After installing the packages, tor is ready to be run. If you start it with sudo service tor start it will connect to the network, but not as a relay node. With the default configuration it just provides a socks proxy that can be used with your browser (for example). Anything goes through this proxy, will go through the Tor network.

We have to edit /etc/tor/torrc.

Here is the configuration I recommend. My Raspberry PI is behind a router (so it's behind a NAT), on a local network. I have no static IP address, and my connection can drop any time, changing the IP address, so I set up a hostname for my router with dyndns. I use this name for the Address entry in the configuration.

WARNING: the IP addresses are specific to my home network. Please check you PI's IP address. Also, you have to configure a static IP address your your PI in your router. Again: check and change the addresses instead of 192.168.87.102 and 192.168.87.0/24.

Also, you have to figure out a nickname for your relay (Nickname line).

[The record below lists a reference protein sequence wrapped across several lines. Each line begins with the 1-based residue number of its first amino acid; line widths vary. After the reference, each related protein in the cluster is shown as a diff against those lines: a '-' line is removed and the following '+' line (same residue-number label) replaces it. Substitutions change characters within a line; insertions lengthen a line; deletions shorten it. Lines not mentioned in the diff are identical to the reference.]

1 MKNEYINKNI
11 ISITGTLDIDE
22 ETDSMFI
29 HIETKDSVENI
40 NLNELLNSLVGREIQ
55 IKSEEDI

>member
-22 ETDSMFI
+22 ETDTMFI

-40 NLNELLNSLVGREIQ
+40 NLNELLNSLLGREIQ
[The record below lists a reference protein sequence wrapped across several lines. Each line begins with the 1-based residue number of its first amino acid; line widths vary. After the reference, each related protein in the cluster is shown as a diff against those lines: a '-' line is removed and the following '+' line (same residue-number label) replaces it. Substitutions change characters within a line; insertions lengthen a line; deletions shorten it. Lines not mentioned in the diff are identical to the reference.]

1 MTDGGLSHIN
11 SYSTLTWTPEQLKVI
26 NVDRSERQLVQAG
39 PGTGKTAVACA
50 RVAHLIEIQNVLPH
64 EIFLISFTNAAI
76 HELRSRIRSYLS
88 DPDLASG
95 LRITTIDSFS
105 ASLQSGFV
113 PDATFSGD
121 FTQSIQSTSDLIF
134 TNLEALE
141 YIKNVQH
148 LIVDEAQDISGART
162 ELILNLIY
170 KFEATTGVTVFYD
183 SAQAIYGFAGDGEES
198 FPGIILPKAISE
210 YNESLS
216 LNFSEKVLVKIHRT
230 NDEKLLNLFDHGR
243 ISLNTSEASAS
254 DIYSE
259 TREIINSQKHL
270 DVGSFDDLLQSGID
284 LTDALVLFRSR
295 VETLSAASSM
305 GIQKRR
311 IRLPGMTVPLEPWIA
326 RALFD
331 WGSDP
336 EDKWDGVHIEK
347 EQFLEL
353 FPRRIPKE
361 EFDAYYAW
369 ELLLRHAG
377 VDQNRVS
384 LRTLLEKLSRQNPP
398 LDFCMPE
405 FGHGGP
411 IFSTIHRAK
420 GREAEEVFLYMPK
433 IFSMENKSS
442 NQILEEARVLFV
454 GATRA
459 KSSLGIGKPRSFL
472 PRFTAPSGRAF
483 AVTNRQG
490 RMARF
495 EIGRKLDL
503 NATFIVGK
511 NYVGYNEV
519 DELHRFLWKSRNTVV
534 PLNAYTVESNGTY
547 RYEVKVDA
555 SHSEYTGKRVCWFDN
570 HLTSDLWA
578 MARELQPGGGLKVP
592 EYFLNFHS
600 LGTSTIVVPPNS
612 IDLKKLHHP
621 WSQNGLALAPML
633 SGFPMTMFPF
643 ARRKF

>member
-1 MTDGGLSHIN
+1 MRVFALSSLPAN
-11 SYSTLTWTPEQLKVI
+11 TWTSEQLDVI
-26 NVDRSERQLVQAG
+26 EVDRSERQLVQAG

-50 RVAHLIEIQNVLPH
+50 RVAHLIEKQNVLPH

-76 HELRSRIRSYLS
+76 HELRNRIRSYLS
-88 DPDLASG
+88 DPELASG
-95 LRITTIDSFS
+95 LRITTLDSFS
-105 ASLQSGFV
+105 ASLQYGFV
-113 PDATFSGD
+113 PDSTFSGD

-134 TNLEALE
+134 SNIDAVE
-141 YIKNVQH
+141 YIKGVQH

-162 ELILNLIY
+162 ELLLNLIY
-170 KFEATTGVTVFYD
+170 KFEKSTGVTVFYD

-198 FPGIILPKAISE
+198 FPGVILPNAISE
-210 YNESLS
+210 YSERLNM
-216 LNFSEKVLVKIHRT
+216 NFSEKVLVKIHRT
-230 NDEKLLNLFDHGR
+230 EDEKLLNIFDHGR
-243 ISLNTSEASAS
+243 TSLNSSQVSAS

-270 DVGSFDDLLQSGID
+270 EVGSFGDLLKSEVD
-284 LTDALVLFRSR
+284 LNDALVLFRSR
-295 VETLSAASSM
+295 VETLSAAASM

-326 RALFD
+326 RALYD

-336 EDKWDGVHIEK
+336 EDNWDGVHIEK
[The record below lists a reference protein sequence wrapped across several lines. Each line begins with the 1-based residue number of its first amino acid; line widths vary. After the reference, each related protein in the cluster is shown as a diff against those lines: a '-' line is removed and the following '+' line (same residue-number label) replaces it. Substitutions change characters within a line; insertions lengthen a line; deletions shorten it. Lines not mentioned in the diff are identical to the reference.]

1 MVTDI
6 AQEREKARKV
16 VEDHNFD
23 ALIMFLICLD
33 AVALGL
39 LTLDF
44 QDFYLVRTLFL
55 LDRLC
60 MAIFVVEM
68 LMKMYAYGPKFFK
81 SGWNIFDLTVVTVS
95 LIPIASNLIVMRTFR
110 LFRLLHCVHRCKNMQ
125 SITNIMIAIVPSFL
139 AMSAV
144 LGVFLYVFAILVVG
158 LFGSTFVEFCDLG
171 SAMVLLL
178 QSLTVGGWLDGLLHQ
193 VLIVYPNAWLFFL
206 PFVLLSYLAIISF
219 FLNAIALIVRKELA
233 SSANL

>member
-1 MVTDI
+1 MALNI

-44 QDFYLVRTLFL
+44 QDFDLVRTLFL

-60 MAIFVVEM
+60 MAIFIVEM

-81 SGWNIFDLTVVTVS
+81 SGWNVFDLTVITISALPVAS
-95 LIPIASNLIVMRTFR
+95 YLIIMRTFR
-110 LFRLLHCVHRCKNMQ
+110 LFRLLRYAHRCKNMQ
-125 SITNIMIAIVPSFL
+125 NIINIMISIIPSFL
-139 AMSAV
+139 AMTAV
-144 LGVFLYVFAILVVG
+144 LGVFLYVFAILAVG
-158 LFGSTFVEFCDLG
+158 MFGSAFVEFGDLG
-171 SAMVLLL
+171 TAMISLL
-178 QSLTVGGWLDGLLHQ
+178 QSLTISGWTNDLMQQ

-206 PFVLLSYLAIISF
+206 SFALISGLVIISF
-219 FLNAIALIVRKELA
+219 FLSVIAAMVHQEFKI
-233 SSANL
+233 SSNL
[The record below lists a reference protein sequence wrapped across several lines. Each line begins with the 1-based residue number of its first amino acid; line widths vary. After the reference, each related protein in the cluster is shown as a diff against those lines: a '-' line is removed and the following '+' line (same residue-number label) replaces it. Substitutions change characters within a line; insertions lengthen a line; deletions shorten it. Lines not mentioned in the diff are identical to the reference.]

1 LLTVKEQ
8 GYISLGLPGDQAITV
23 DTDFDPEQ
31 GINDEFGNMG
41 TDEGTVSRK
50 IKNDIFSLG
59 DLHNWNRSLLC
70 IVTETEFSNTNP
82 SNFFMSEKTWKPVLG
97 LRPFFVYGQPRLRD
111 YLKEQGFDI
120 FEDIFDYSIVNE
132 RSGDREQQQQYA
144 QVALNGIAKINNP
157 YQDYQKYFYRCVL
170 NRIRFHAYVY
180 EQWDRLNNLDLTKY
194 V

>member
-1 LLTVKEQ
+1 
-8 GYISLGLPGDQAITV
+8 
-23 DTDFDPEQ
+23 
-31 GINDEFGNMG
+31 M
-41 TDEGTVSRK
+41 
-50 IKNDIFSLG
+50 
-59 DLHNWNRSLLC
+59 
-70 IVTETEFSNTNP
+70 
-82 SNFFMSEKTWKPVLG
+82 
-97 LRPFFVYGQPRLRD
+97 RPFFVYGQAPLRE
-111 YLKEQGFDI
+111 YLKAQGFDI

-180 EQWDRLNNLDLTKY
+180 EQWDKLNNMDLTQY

I doubled the default bandwidths, because I'm a nice person. :)


The SocksPort entries control where the tor daemon listens for socks connections.

The SocksPolicy lines tells the daemon what socks clients to accept. I accept anything from inside the box, and from my home network.

OrPort and DirPort are for contacting the rest of the network. If you're behind a NAT too (it's very likely), then you have to setup port forwarding to ports 9001 and 9030. Do not forward 9100, that's only for you.

The ContactInfo entry is, well, your contact information. The hex number is my GPG public key fingerprint. This is not mandatory, if you do not have one, you can leave it out. After that comes my name, and my e-mail address. Use only ASCII characters, otherwise you will confuse arm.

The "DisableDebuggerAttachment 0" line allows arm to extract certain information from the tor daemon.

Ok, this is a sensitive part. I configured my node NOT to be an exit node. Exit nodes are tor nodes that can contact the Internet outside the Tor network. They are the last one in the connection chain and make HTTP requests (for example) in behalf of the client who wants to hide his/her traffic.